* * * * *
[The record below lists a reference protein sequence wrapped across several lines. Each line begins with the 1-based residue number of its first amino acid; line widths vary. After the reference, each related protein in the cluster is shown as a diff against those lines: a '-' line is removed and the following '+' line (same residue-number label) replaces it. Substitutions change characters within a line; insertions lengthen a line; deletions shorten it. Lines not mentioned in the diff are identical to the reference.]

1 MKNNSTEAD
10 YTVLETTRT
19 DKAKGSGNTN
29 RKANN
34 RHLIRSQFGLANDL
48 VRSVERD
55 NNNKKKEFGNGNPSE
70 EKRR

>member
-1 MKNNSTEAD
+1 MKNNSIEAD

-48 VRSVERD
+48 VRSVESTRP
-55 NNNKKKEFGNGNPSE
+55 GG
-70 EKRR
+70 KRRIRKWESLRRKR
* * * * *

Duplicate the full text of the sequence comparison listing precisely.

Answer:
[The record below lists a reference protein sequence wrapped across several lines. Each line begins with the 1-based residue number of its first amino acid; line widths vary. After the reference, each related protein in the cluster is shown as a diff against those lines: a '-' line is removed and the following '+' line (same residue-number label) replaces it. Substitutions change characters within a line; insertions lengthen a line; deletions shorten it. Lines not mentioned in the diff are identical to the reference.]

1 MKNNSTEAD
10 YTVLETTRT
19 DKAKGSGNTN
29 RKANN
34 RHLIRSQFGLANDL
48 VRSVERD
55 NNNKKKEFGNGNPSE
70 EKRR

>member
-1 MKNNSTEAD
+1 MKNNSIEAD

-48 VRSVERD
+48 VRSVESTRP
-55 NNNKKKEFGNGNPSE
+55 GG
-70 EKRR
+70 KRRIRKWESLRRKR